Kāpiti Coast District Councillors confirm decisions on democratic reviews
Kāpiti Coast District Councillors made decisions this week on the future shape of representative democracy for the District.
Mayor K Gurunathan said in consultation with Council’s three iwi partners, Councillors resolved not to include a Māori ward for electoral purposes.
The option was not seen by Councils’ iwi partners as the most effective means of strengthening their already-strong Council partnership.
Councillors also resolved to run a Council-led representation review process, rather than have community engagement led by an independent panel.
“On balance, Councillors considered running the review in-house would be more efficient. This will allow the review to benefit from Councillors’ and staff experience and expertise,” said Mayor Gurunathan.
The third part of the democratic review saw Councillors, at their 27 August meeting, vote to maintain the Single Transferable Voting (STV) system.
The STV system is a form of preferential voting. Electors have a single vote and rank candidates in the order they prefer. Kāpiti Coast District Council has used the STV system for every local body election since the option first became available in 2004.
Mayor K Gurunathan said Council will engage the community on a representation review early in the new year.
The representation review will ask the community to consider:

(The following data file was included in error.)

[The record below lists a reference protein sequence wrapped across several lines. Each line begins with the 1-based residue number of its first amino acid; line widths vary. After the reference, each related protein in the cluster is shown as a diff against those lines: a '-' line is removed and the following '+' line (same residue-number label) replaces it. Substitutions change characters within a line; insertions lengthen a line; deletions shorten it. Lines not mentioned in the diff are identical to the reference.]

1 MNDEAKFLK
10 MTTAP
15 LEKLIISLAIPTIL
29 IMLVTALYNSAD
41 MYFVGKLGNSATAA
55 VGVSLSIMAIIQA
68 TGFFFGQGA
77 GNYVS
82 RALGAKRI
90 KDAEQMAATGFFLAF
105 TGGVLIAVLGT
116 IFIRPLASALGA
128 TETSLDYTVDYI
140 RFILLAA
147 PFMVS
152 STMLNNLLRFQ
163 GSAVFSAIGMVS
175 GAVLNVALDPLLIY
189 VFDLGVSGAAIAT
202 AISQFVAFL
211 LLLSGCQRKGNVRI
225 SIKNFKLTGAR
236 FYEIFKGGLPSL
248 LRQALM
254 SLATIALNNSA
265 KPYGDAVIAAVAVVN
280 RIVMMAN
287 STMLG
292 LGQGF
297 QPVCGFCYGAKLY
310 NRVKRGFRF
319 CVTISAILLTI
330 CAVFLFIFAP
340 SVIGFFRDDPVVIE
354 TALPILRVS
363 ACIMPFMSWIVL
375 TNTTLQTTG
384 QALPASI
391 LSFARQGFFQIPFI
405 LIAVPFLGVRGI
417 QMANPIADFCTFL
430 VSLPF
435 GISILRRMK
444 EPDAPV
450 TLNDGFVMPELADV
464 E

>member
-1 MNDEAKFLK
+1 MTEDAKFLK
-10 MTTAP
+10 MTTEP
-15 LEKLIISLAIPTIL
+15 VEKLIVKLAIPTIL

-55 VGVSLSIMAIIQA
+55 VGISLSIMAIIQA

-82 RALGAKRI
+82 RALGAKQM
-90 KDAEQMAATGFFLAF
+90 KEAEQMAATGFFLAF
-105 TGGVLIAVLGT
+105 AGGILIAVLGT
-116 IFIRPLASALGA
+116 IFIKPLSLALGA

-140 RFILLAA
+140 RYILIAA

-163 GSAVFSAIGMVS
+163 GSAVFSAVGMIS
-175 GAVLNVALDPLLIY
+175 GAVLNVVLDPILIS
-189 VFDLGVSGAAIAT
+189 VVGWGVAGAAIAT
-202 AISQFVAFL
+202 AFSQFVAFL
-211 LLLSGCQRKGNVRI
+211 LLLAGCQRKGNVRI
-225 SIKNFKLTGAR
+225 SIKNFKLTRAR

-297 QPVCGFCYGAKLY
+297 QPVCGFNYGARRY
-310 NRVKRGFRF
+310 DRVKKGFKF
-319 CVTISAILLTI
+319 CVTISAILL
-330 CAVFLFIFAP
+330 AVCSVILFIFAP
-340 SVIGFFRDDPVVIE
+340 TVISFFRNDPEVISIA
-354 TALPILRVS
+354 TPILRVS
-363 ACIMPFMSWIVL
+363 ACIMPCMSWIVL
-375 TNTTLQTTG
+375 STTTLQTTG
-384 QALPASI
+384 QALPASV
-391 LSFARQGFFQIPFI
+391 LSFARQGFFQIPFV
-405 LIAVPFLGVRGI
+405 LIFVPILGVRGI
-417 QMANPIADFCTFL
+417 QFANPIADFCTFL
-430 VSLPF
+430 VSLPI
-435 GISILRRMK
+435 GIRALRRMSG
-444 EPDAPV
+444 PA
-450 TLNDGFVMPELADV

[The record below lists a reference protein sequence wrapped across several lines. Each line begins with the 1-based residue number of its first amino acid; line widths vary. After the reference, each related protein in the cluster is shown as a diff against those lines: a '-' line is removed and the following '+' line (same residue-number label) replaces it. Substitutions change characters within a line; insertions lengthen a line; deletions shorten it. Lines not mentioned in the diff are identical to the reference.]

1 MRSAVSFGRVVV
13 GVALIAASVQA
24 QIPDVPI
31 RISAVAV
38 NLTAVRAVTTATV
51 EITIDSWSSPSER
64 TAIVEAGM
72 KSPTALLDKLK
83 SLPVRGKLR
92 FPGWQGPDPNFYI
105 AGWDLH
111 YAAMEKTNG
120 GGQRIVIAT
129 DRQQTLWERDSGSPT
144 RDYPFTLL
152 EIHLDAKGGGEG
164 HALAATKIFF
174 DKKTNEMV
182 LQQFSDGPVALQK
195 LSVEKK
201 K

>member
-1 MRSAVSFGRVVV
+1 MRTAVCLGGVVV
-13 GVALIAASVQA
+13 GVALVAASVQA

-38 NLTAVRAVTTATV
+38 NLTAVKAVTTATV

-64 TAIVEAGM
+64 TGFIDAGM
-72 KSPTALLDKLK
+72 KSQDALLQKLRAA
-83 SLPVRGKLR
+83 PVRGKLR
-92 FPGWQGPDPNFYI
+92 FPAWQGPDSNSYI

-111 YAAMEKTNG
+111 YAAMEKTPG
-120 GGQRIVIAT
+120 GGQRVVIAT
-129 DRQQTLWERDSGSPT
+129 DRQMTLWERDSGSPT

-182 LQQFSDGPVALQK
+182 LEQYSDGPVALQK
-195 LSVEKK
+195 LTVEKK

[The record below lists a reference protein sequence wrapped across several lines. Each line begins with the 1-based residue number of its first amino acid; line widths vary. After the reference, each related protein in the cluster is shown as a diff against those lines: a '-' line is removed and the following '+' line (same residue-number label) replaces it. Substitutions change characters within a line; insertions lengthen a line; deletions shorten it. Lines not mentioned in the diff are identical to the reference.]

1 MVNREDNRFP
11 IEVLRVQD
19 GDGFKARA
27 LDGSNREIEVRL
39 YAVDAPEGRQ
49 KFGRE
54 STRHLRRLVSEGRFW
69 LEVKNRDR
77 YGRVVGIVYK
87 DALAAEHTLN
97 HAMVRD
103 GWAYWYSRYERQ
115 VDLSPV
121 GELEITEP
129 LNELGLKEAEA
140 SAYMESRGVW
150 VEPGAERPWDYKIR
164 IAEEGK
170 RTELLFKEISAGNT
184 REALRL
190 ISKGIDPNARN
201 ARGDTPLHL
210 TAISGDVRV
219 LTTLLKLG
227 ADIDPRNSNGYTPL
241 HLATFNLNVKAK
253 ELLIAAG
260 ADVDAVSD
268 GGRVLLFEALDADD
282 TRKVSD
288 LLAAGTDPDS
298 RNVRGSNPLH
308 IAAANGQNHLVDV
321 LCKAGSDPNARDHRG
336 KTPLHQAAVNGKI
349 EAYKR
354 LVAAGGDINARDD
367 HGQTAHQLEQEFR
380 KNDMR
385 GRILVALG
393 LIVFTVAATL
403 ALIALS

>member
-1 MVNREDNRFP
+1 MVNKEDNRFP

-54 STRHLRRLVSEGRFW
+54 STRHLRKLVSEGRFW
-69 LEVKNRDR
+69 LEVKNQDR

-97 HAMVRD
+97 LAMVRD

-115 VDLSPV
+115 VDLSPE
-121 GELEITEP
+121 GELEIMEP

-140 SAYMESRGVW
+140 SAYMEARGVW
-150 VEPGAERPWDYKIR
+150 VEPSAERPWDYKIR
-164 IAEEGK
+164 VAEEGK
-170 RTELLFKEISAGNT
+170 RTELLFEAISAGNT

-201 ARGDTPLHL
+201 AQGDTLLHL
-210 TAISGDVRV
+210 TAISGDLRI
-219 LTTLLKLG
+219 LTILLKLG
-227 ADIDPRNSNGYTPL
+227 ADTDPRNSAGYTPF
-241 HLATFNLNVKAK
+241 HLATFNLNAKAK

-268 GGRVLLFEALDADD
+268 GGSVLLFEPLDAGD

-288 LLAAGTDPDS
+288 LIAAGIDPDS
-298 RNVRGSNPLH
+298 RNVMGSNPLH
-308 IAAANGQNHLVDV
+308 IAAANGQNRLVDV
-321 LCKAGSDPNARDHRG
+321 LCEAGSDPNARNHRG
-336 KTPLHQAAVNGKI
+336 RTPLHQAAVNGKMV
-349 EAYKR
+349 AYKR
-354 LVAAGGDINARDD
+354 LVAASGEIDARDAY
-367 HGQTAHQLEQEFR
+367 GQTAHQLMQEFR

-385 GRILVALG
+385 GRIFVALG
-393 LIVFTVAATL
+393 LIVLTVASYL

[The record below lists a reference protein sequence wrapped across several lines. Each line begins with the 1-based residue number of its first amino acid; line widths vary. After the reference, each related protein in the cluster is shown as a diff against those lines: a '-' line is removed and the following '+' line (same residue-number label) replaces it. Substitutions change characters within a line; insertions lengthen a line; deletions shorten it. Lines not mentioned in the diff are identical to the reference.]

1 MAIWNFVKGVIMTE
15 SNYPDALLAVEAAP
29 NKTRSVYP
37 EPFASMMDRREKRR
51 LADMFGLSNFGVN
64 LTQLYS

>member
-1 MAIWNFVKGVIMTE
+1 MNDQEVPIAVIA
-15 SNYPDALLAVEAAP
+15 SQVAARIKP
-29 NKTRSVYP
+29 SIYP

- the total number of councillors there should be for the district
- deciding whether councillors are elected from wards or ‘at large’ across the whole district, or by a mix of both wards and ‘at large’
- the number and boundaries of wards and constituencies, and their names
- whether there should be community boards in the district and, if so, the number of boards; their names and boundaries; the number of members for each board including any appointed members.
“The review process, set out by the Local Government Commission, involves seeking early community input, developing options, then formally consulting on those options,” said Mayor Gurunathan.
“We’ll engage with a wide cross-section of our community and hope to hear from as many people as possible.”
The Local Electoral Act 2001 requires councils to regularly review their democratic arrangements to ensure residents’ representation remains fair and effective and evolves as districts grow and change. Once final, the outcome of the democratic reviews will stay in effect for six years (two election cycles).